Todds Well, Garthamlock, Glasgow, Lanarkshire

Healing Well:  OS Grid Reference – NS 66826 66603

Also Known as:

  1. Back o’ Brae Well

Getting Here

Site location on 1864 map

Site location on 1864 map

Many ways to get here, via the M8 or the B806. Just get to the Glasgow Fort shopping centre on the northern edge of Easterhouse, above Provan Hall.  At the T-junction where the road from the Fort meets Auchinlea Road, note the sign saying ‘Todds Well’.  Walk along the winding path, keeping to the lower side, and as you swing round the small hill, keep your eyes peeled for the small burn emerging from the shrubs 10-20 yards off the track.  That’s the place.

Archaeology & History

Follow the track past the sign

Follow the track past the sign

Thankfully this site still exists and the waters—slow though they flow—are quite drinkable (us lot drank here anyway!).  It was illustrated on the early OS-map of the area as the ‘Back o’ Brae Well’—no doubt gaining its name from the surveyors who took the directions to the place as its title!  At the point where the spring water emerges from the Earth, very overgrown remains of low walling marks the opening well-head, and a number of larger stones mark the course of the tiny burn as you walk towards the track (though these could be more recent).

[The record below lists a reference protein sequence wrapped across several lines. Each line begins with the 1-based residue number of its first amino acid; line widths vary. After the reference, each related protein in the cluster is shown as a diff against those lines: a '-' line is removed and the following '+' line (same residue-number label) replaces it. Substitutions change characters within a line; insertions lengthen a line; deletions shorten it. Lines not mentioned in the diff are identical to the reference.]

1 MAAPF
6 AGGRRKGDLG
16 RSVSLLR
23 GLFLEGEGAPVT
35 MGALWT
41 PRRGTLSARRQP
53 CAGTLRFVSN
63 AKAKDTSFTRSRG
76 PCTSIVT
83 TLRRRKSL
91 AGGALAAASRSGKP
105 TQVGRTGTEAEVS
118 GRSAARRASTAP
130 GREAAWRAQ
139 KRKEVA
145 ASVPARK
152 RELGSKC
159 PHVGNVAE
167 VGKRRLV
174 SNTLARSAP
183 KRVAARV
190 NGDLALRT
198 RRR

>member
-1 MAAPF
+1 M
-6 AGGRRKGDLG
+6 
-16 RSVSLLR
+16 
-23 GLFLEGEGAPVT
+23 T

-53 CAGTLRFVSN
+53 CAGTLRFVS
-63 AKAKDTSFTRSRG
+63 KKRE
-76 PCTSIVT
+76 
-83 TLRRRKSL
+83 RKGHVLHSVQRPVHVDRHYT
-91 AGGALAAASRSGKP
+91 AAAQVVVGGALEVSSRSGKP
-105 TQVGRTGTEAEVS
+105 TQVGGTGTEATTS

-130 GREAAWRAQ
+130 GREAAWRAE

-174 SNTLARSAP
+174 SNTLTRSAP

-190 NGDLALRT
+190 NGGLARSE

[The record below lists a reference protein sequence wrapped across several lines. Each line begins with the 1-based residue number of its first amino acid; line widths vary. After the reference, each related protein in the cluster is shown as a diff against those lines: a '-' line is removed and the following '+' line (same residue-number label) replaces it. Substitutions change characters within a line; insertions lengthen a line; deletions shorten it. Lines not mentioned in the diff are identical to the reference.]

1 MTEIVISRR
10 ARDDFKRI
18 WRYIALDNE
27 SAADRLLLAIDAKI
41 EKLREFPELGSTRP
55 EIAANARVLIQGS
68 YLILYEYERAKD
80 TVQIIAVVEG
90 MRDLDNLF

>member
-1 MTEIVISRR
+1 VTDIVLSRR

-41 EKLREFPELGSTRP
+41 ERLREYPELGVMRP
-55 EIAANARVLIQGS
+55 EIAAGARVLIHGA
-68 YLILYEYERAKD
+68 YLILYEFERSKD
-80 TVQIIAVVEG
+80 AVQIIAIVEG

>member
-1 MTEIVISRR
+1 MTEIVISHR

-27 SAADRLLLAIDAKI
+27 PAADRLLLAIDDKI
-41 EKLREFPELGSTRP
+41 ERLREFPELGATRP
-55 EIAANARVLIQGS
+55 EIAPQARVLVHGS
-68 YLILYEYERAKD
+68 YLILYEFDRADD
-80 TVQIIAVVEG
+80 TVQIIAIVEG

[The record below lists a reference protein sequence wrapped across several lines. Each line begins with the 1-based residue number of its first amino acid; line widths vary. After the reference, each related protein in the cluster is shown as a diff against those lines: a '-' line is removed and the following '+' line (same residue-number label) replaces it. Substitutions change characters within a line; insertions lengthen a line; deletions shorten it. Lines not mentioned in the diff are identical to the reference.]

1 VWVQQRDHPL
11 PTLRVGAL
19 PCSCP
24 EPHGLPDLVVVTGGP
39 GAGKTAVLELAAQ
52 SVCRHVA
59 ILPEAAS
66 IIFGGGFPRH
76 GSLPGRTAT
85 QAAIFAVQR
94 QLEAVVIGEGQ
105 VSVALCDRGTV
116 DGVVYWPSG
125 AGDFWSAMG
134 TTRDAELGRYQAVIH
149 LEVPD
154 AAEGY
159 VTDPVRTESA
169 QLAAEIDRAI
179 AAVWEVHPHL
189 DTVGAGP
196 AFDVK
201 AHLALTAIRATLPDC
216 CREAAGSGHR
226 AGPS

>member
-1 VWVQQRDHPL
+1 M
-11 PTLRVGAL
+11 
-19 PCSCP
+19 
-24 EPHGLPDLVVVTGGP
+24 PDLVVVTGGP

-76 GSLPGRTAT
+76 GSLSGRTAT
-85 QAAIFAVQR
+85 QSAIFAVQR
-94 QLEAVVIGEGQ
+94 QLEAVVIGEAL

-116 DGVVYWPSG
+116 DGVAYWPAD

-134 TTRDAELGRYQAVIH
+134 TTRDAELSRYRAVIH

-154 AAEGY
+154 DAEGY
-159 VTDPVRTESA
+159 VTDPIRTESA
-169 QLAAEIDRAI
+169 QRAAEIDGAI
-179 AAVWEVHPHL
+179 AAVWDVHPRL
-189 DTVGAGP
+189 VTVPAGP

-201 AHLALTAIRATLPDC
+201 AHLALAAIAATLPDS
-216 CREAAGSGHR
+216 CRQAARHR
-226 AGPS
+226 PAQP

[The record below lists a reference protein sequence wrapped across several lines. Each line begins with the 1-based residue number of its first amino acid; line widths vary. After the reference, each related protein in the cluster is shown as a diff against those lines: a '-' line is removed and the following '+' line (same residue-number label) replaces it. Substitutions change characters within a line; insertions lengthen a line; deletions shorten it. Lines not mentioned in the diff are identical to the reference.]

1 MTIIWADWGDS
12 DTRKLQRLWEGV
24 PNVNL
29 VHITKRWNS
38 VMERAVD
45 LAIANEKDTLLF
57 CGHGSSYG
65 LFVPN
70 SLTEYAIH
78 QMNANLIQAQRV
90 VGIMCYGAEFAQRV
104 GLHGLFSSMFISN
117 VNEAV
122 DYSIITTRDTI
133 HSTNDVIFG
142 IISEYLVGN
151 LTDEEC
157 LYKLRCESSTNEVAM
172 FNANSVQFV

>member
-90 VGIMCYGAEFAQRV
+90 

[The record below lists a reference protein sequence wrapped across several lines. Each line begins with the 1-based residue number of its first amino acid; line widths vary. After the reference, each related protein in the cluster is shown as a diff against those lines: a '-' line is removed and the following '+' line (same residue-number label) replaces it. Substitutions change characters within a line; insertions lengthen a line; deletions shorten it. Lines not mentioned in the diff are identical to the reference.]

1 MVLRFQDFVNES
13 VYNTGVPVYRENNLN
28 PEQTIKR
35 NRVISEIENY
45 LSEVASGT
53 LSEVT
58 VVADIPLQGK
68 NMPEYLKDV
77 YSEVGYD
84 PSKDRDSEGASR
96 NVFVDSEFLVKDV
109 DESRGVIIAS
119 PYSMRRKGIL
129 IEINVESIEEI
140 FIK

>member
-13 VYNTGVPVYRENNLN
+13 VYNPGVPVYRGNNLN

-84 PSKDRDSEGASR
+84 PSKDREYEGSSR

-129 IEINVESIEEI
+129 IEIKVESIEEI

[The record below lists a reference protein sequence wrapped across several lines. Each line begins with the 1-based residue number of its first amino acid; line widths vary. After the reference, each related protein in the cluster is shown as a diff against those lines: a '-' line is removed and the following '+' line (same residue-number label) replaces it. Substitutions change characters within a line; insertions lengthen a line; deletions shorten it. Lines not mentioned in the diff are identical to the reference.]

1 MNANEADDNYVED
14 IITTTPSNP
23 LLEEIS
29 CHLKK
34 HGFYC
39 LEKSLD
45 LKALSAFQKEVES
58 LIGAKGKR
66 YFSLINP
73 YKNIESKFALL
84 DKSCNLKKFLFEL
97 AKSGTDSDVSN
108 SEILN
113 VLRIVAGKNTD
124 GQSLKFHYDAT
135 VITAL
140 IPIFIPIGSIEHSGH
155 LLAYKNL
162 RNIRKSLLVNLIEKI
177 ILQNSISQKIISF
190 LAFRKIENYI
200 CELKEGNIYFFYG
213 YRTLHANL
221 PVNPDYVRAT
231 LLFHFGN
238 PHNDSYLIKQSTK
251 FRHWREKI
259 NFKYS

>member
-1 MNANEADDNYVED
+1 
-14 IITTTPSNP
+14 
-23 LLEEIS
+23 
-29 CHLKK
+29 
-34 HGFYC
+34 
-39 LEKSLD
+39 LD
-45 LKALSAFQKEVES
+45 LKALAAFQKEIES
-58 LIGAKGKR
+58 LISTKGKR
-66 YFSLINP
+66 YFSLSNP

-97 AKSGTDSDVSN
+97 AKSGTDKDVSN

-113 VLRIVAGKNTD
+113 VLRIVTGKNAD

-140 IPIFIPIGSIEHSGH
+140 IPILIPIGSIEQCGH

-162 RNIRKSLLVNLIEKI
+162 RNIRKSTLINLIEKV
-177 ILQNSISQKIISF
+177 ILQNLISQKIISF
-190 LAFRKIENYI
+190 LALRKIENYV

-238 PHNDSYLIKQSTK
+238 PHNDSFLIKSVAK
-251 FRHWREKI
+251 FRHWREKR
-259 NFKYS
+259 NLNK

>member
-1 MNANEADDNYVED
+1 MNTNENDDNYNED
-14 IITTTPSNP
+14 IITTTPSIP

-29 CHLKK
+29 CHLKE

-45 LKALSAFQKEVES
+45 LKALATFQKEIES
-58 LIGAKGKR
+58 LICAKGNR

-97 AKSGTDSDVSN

Getting ready for a drink!

Getting ready for a drink!

The slow-flowing water source

The slow-flowing water source

Thought to derive its name from the old word todd, meaning ‘fox’ (Grant 1973), a variant on the word may have meant that children’s games were played here (but without a confirmation of this in local folklore, we should urge caution).  As well as being used by local people, the water from Todds Well was one of the places used by them there ‘rich’ folk who lived at nearby Provan House.


  1. Grant, William (ed.), The Scottish National Dictionary – volume 9, SNDA: Edinburgh 1973.

Acknowledgements:  Big thanks to the other doods – Nina Harris, Paul Hornby and Frank Mercer – in our visit to this site.

© Paul Bennett, The Northern Antiquarian 

About megalithix

Occultist, prehistorian and independent archaeological researcher, specializing in prehistoric rock art, Neolithic, Bronze Age & Iron Age sites, and the animistic cosmologies of pre-Christian & traditional cultures.
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